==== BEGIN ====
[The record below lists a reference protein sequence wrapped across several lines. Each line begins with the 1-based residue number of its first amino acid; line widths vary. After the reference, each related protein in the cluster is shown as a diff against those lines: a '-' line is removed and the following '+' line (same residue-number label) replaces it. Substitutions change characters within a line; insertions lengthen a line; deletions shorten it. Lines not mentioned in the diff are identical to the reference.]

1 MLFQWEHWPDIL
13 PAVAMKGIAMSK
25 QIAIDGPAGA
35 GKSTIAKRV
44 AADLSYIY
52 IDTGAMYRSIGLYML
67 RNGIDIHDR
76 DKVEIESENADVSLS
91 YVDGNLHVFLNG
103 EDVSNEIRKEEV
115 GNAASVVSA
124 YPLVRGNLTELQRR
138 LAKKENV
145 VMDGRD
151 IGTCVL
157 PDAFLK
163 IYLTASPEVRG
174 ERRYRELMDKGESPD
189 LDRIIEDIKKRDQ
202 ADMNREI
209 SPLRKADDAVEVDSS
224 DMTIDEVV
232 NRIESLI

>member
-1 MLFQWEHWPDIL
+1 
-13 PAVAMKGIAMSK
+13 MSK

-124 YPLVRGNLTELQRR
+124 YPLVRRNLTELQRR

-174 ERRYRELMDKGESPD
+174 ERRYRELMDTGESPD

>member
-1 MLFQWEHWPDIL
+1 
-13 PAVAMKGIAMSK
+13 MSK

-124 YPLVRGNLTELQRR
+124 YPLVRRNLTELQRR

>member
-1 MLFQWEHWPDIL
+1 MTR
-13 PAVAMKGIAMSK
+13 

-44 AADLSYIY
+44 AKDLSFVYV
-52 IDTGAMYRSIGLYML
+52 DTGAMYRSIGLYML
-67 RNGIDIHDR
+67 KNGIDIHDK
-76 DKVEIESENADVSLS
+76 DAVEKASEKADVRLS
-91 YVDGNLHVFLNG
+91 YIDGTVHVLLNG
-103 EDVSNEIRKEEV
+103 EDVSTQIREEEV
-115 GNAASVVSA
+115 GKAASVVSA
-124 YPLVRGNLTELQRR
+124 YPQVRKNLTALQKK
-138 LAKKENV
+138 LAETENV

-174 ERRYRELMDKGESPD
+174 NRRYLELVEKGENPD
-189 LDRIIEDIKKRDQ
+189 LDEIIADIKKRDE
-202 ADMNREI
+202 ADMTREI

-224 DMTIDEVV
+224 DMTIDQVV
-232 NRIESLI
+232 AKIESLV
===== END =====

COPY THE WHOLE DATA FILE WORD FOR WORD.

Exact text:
[The record below lists a reference protein sequence wrapped across several lines. Each line begins with the 1-based residue number of its first amino acid; line widths vary. After the reference, each related protein in the cluster is shown as a diff against those lines: a '-' line is removed and the following '+' line (same residue-number label) replaces it. Substitutions change characters within a line; insertions lengthen a line; deletions shorten it. Lines not mentioned in the diff are identical to the reference.]

1 MLFQWEHWPDIL
13 PAVAMKGIAMSK
25 QIAIDGPAGA
35 GKSTIAKRV
44 AADLSYIY
52 IDTGAMYRSIGLYML
67 RNGIDIHDR
76 DKVEIESENADVSLS
91 YVDGNLHVFLNG
103 EDVSNEIRKEEV
115 GNAASVVSA
124 YPLVRGNLTELQRR
138 LAKKENV
145 VMDGRD
151 IGTCVL
157 PDAFLK
163 IYLTASPEVRG
174 ERRYRELMDKGESPD
189 LDRIIEDIKKRDQ
202 ADMNREI
209 SPLRKADDAVEVDSS
224 DMTIDEVV
232 NRIESLI

>member
-1 MLFQWEHWPDIL
+1 
-13 PAVAMKGIAMSK
+13 MSK

-124 YPLVRGNLTELQRR
+124 YPLVRRNLTELQRR

-174 ERRYRELMDKGESPD
+174 ERRYRELMDTGESPD

>member
-1 MLFQWEHWPDIL
+1 
-13 PAVAMKGIAMSK
+13 MSK

-124 YPLVRGNLTELQRR
+124 YPLVRRNLTELQRR

>member
-1 MLFQWEHWPDIL
+1 MTR
-13 PAVAMKGIAMSK
+13 

-44 AADLSYIY
+44 AKDLSFVYV
-52 IDTGAMYRSIGLYML
+52 DTGAMYRSIGLYML
-67 RNGIDIHDR
+67 KNGIDIHDK
-76 DKVEIESENADVSLS
+76 DAVEKASEKADVRLS
-91 YVDGNLHVFLNG
+91 YIDGTVHVLLNG
-103 EDVSNEIRKEEV
+103 EDVSTQIREEEV
-115 GNAASVVSA
+115 GKAASVVSA
-124 YPLVRGNLTELQRR
+124 YPQVRKNLTALQKK
-138 LAKKENV
+138 LAETENV

-174 ERRYRELMDKGESPD
+174 NRRYLELVEKGENPD
-189 LDRIIEDIKKRDQ
+189 LDEIIADIKKRDE
-202 ADMNREI
+202 ADMTREI

-224 DMTIDEVV
+224 DMTIDQVV
-232 NRIESLI
+232 AKIESLV